It's not often that I comment on the world of show business but this Oscars issue has interested me. I still don't understand the point of black artists boycotting this year's event because there's no point boycotting something where you have no presence in the first place. As we saw with last's years events in Missouri, it's only when a college football team refuses to play that we start to see a positive response to real problems.
Charlotte Rampling's comments about 'racism to whites', Julie Delphy's remarks about a woman's problems trumping those of African Americans, and Michael Caine's nonsense about how long he had to wait for his Oscar all summarise, in the most grotesque form, the extent of the problem of the white Hollywood establishment consistently refusing to recognise black talent. The disgruntled black artists in question do not want to win Oscars for 'being black'. In fact, their dissatisfaction has nothing to do with winning, or not winning, awards. They are simply acknowledging the fact that the Hollywood establishment does not welcome their contributions; does not recognise work that exists outside of the Hollywood mainstream, and cannot or will not tolerate individuals who cannot or will not conform to white showbusiness expectations of 'acceptable' black faces and personalities.
Caine's remarks in particular are worth exploring. His comment that he had to wait a long time to win an Oscar is an utterly worthless remark which proves nothing. Black actors are not complaining because they're not winning enough Oscars, or because they're waiting too long. The problem is deeper and more systemic. Prior to winning his Oscar for 'Hannah and Her Sisters' (1986), Caine was already enjoying a spectacularly successful career that guaranteed international recognition, and consequently, a voice that would be heard. He became a massive star way back in 1964 thanks to his performance as Major Gonville Bromhead in 'Zulu', for which hundreds of black extras were paid roughly nine shillings a day to be gunned down spectacularly by Caine and other white actors. Some of those extras might still be 'waiting' for recognition and acknowledgement, but, as Caine has patiently explained, 'it takes years'.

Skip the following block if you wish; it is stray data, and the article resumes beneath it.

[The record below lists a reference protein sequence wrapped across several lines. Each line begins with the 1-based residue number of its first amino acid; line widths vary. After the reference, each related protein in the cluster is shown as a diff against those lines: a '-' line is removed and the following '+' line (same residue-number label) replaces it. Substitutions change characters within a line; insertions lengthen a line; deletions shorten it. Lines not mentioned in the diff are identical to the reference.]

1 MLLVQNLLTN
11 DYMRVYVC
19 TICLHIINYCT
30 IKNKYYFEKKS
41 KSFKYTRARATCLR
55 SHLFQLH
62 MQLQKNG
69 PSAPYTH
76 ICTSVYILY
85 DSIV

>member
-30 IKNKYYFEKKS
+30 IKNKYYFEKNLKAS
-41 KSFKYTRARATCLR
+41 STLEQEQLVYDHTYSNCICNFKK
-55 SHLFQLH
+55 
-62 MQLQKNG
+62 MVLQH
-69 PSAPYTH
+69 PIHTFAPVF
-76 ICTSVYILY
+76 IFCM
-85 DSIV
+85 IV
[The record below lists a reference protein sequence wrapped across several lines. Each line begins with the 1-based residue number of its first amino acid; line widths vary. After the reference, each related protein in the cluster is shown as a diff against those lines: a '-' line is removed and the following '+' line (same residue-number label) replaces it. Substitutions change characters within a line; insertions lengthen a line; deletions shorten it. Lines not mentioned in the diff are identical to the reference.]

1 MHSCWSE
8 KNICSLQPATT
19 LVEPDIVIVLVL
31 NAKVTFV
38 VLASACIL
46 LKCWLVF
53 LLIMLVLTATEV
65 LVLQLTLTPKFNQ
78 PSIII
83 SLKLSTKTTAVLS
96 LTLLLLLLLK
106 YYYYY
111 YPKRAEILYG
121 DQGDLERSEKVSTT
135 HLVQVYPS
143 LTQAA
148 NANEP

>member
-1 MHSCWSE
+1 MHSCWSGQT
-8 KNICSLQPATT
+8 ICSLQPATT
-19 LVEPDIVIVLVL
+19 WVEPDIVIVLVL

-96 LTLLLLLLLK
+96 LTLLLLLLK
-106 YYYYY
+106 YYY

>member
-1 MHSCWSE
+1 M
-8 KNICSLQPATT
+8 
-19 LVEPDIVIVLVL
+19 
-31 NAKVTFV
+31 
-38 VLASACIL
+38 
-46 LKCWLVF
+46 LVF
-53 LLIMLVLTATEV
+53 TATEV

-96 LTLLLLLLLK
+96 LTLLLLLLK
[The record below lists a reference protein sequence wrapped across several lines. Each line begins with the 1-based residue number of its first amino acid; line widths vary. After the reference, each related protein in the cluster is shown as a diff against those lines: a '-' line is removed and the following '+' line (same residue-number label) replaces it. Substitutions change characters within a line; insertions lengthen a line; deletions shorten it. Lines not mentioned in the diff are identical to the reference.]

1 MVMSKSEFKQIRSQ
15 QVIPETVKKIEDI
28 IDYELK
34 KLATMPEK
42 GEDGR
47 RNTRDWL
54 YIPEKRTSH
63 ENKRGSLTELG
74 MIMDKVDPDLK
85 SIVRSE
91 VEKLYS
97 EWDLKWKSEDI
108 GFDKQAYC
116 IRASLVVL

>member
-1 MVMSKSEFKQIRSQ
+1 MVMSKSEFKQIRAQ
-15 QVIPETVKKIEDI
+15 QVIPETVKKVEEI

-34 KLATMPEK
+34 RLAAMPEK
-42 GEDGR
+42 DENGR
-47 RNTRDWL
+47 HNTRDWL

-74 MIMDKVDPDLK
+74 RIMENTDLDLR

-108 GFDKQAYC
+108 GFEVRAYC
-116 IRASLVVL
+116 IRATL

I do believe - and I say this as a fan of Michael Caine, believe it or not - that there are good reasons for why it took so long for Caine to win an Oscar. One reason is the fact that he has made so many terrible films. Caine acknowledges this himself: I recall an interview where he made comments such as 'Oh yeah, I made that one so I could buy my mother a new house', which is all fair enough but even the large number of dire films he has made did not deprive him of a voice or recognition. Another reason may be that the vast majority of Caine's best films are not the kind of films that usually storm the Oscars in any case: it seems inconceivable that the Academy would have rewarded him for his performances in films like 'Alfie', 'The Ipcress File', 'The Italian Job', 'Get Carter', 'Escape to Victory' and 'Educating Rita'.
Whatever the reason, Caine did not have to wait a long time to win an Oscar because he is black. And being patient because you're black is simply not the same as being patient because your filmography is a mixed bag.
Happy New Year
Dr. James O.